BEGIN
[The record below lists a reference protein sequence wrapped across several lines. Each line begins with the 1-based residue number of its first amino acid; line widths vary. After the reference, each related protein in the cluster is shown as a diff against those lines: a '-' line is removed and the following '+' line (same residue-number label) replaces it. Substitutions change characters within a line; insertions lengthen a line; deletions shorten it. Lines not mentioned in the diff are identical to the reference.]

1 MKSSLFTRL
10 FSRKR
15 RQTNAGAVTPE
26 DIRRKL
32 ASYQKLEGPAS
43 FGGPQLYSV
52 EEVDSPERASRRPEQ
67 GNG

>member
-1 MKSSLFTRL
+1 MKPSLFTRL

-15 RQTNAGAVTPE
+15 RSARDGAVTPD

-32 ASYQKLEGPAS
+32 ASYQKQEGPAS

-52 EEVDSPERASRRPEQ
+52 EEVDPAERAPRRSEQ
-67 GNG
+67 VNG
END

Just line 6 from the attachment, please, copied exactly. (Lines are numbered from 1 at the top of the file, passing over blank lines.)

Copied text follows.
32 ASYQKLEGPAS